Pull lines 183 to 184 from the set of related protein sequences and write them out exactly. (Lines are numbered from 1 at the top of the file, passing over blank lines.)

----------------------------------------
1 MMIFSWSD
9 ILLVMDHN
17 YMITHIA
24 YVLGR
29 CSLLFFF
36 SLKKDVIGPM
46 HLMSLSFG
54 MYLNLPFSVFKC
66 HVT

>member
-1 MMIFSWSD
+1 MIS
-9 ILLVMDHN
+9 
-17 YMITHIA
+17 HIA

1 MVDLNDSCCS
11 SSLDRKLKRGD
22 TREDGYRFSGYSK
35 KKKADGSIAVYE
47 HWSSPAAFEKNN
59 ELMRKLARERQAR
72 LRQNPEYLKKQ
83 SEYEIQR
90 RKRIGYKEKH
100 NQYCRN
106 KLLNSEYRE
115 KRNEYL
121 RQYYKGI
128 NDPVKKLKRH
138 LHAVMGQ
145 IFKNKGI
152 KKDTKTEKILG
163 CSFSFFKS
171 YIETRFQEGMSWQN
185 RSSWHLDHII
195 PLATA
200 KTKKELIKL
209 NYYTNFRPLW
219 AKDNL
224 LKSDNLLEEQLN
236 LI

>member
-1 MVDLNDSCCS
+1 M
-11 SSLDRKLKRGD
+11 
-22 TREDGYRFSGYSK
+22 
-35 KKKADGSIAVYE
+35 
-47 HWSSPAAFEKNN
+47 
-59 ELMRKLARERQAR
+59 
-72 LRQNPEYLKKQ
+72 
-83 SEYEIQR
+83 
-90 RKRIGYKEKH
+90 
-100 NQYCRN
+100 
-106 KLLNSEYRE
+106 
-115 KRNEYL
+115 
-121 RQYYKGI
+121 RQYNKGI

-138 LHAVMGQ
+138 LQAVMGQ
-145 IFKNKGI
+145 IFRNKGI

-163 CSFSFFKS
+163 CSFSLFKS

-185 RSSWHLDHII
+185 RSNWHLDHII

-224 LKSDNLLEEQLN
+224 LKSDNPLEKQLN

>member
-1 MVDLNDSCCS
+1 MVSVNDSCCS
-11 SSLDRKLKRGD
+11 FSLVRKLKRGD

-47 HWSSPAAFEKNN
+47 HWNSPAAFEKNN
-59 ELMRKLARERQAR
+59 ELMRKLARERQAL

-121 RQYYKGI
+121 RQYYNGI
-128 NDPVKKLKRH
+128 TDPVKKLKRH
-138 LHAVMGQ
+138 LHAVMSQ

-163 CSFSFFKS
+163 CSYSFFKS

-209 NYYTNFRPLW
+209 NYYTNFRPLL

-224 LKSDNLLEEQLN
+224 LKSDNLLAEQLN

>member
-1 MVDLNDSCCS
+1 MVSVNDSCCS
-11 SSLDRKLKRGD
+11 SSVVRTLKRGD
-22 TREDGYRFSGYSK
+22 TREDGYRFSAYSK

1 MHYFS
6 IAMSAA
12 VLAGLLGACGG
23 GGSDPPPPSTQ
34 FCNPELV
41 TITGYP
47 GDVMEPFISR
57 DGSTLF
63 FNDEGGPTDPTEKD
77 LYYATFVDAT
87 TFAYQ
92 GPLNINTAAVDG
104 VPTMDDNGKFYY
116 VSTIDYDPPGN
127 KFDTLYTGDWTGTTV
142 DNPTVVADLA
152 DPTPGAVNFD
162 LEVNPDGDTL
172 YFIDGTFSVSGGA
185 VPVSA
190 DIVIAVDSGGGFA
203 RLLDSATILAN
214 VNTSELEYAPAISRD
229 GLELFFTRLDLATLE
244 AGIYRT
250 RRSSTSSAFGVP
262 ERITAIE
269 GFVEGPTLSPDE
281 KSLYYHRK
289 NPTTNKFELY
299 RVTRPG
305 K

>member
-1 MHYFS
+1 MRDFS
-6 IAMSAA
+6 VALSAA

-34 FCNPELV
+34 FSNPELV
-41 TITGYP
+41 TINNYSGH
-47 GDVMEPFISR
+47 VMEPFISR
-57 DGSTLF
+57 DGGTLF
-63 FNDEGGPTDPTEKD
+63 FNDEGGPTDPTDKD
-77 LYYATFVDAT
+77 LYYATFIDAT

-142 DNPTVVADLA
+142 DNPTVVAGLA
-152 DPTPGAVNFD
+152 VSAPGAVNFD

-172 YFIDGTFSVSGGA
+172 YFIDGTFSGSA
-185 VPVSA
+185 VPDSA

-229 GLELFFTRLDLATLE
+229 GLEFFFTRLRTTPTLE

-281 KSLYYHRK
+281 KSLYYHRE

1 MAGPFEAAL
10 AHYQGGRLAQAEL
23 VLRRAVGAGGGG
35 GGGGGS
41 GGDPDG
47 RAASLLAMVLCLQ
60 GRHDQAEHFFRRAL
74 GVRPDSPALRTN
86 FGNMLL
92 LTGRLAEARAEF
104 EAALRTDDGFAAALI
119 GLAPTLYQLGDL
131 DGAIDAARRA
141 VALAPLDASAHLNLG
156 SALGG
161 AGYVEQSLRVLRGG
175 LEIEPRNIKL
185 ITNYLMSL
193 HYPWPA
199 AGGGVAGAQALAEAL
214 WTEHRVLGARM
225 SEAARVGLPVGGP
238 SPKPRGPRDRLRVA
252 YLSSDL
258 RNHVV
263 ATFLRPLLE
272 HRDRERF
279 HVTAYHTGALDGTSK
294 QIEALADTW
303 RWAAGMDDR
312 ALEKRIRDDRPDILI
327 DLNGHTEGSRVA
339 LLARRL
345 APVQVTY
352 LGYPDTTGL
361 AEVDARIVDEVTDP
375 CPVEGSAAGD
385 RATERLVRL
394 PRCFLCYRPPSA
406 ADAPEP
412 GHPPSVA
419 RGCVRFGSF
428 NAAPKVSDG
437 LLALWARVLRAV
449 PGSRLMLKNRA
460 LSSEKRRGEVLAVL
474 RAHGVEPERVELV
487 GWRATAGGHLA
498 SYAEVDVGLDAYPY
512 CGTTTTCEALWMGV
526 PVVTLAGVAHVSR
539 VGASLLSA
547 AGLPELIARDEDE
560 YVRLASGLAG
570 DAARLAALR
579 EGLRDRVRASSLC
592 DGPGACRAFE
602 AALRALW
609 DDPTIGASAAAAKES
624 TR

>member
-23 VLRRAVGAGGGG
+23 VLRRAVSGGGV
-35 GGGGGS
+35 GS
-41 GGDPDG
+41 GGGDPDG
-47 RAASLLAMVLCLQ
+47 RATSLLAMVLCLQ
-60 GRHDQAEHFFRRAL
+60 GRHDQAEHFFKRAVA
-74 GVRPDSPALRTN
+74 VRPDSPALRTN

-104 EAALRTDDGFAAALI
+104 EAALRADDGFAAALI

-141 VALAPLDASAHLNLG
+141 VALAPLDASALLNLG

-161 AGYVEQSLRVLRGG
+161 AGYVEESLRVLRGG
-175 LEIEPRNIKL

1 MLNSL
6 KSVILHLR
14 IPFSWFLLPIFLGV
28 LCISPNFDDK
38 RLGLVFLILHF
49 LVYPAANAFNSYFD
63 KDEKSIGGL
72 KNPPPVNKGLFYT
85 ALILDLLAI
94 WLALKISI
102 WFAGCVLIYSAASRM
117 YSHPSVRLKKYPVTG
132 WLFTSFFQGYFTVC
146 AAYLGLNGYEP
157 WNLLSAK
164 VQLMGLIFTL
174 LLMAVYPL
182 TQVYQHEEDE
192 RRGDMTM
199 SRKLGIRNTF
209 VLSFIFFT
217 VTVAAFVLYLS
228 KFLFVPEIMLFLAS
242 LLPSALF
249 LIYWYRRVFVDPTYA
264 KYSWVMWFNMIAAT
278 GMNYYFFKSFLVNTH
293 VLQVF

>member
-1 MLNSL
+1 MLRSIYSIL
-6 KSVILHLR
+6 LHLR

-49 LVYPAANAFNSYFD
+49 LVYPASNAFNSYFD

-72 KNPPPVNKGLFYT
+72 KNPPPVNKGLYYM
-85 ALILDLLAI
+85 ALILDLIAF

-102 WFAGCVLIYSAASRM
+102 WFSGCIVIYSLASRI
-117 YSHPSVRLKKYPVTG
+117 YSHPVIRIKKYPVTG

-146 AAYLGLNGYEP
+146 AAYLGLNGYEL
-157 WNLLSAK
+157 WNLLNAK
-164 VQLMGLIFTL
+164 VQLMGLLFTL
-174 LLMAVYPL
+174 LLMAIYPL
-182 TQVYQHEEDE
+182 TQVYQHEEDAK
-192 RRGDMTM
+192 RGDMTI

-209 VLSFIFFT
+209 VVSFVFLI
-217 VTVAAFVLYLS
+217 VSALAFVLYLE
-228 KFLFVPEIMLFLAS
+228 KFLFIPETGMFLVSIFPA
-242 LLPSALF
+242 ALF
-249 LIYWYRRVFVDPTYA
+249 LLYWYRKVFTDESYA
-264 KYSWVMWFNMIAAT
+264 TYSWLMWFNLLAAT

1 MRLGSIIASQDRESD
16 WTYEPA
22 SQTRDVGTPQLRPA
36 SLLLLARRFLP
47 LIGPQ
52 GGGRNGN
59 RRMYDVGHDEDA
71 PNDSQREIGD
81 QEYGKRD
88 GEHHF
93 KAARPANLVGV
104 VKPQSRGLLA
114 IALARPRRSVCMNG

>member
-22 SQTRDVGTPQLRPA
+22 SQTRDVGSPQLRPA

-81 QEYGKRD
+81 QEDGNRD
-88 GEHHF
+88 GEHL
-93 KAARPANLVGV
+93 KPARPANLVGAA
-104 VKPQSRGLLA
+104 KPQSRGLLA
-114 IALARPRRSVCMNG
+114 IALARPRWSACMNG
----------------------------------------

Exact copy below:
156 SALGG
161 AGYVEQSLRVLRGG